Mercy Baguma and Britain’s Broken Asylum System

Last week, Mercy Baguma, a 34-year-old asylum seeker originally from Uganda, was discovered in a flat in Glasgow, dead. Not too far from her lay her one-year-old malnourished and starving baby in his cot, crying for his now lifeless Mother. 

Mercy Baguma, 34, found dead next to her starving son

Refugee charity, Positive Action in Housing have since disclosed that Ms Baguma had been living in “extreme poverty” and had contacted them just weeks prior, stating that she did not have enough money for herself and her child. Having lost her job after her limited leave to remain status expired, she was also relying on food deliveries from the charity African Challenge Scotland. 

Her death is still being investigated. Whatever the cause of her death is – be that from stress arising from not being able to feed her baby, or from actual starvation herself – her death is an absolute tragedy.

And her death isn’t an isolated tragedy concerning asylum seekers in Scotland either. Just as recently as in May 2020, a 30-year-old Syrian refugee, Adnan Walid Elbi, was found dead in his room at the temporary accommodation he was staying in, in Glasgow. 

What has transpired in these cases is fundamentally inhumane.

Ms Baguma wasn’t a ‘lazy immigrant’. (I don’t read newspapers like The Daily Mail – are asylum seekers still being branded that)? Given the opportunity, she would have worked to provide for herself and her young child. 

So what does her death say about the U.K.’s asylum system – one that denied her the opportunity to earn a living, and in doing so signed off  a death warrant that left her poor baby without a Mother? 

It says yells: “THE SYSTEM IS BROKEN!”.

Quieter still, it pleads: “Please someone fix it”.


This week, I am writing to the Bar Council. They regulate the standards of work carried out by legal professionals and they also work with the British Government to overcome challenges that the U.K.’s legal services face.

While the Home Office investigates Ms Baguma’s death, I am putting forward my own case for legal reform pertaining to cases like Mercy Baguma’s. 

These cases highlight a need for reform in this area of law because at present, asylum seekers are all too easily, most precariously slipping through the cracks of the U.K.’s failing asylum system. This failing system sees asylum seekers plunge, or should I say, has their young dependants almost starve rather, to their deaths. 

THE LAW:

The law’s current position is that asylum seekers can apply for a right to work in the UK only after they have waited twelve months for a decision on their asylum claim. Until then, they are not permitted to work but are instead entitled to government benefits of £35.75 a week…that averages to just about 5.10p a day. 

It’s utterly ridiculous to think this is enough to survive on for one person, let alone that this amount of money would be enough to support one in raising a family. While we’re on the topic of money though, let’s discuss the fiscal cost of banning asylum seekers from working in the UK. 

THE COST:

That cost comes to approximately £98 million every year (from lost tax and national insurance revenue). The human cost of banning human beings with potential from entering the work-force is also something to consider. The human cost of asylum law compromises one’s dignity and mental health and forces them into poverty.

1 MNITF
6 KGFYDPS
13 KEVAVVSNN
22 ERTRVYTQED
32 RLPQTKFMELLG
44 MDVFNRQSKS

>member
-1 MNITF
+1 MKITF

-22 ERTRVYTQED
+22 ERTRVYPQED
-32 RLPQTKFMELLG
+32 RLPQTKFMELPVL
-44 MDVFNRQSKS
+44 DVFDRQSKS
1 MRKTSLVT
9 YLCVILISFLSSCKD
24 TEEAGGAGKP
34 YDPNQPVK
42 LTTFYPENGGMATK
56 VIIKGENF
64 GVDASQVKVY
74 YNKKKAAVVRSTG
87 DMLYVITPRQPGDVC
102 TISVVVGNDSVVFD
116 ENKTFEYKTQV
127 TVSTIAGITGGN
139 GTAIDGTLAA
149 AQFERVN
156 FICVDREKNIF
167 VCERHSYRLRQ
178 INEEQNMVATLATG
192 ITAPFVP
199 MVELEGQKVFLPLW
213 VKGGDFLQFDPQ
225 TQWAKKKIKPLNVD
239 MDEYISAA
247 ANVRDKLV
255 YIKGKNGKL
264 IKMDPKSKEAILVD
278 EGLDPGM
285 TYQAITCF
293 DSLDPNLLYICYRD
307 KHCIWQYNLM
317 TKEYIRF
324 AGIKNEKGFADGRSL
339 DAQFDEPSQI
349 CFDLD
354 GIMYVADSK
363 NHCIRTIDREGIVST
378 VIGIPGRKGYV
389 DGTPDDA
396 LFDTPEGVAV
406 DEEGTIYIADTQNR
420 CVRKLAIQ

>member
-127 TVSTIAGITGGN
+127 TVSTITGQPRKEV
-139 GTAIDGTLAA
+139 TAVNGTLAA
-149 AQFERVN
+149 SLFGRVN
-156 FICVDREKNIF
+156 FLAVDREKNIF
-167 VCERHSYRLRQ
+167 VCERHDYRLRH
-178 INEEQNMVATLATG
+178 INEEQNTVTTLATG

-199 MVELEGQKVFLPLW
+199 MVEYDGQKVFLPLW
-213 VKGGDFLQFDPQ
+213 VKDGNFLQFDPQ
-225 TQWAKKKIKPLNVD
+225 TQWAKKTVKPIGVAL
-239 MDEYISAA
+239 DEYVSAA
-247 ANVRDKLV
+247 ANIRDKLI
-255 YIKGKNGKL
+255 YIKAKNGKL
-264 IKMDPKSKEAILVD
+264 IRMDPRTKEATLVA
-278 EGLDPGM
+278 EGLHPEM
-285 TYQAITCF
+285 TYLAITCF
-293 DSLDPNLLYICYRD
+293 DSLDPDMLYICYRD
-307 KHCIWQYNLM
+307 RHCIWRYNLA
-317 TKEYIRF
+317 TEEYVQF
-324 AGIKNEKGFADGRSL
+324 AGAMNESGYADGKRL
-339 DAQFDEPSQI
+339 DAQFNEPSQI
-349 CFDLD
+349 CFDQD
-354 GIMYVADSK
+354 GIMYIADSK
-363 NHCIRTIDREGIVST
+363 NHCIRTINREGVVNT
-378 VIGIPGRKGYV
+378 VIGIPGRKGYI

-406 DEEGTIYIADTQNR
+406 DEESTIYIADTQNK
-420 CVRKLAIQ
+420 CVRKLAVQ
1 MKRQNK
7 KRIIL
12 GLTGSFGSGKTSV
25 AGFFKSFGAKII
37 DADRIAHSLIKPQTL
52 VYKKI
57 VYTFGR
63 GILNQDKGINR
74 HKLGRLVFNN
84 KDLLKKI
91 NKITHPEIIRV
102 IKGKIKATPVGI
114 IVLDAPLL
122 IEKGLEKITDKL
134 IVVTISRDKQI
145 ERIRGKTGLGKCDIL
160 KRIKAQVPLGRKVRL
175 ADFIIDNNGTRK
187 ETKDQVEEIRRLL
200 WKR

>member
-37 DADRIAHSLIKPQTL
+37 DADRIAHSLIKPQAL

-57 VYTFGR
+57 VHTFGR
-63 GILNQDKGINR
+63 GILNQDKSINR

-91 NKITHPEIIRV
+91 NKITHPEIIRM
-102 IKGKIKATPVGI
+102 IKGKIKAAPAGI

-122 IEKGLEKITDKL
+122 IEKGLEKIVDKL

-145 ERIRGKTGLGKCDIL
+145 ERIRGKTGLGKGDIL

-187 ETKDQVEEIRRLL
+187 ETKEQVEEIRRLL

In the current climate, with the outbreak of Coronavirus having steered Britain into a recession for the first time in 11 years, now more than ever is the time to allow diverse skilled workers to improve shortages in sectors such as health and social care which are in desperate need of key-workers.  

Before one considers the economic value asylum seekers can contribute to our society however, it is important first to look at asylum seekers as humanly as possible. That is to say, one must recognise that stood before them is a vulnerable person who has crossed an international border in search of protection but whose claim for refuge status is still pending.

Because that’s the type of vulnerable person an asylum seeker is. And we should be mindful of that and of their vulnerability when considering them.


I am going to be mindful of this and mindful of Mercy Baguma’s case when I’m writing to the Bar Council this week.

In the mean time, I want to let my readers know that if any of you have been saddened to learn of Ms Baguma’s death last week, your sadness is perfectly normal and well-founded.

You don’t have to be a lawyer to hear of Mercy Baguma’s case and see that there’s something wrong with the U.K.’s asylum system. You don’t even have to be an empath. Just human. Her tragic death and her child’s entirely preventable malnourishment will strike a chord with you, if you’re reading this and you’re human.

While I write to the Bar Council urging them for a systemic change to the asylum system and try to push forward legal reform which allows asylum seekers to work, my readers are welcome to support the late Mercy Baguma. A Gofundme page has raised over £40,000 for Ms Baguma’s funeral and I believe some of this money will go towards the upbringing of her child.

You can contribute by donating at: https://www.gofundme.com/f/mercy-baguma039s-furneal-fund

If that isn’t for you, that’s fine too. But maybe you can engage in dialogue about the U.K.’s broken asylum system or write to a person of power in your community to open up such a discussion at a local level?  

In lieu of that, my readers are encouraged to stay up-to-date with my website, where I’ve no doubt I will keep you posted as and when I hear back from the Bar Council.

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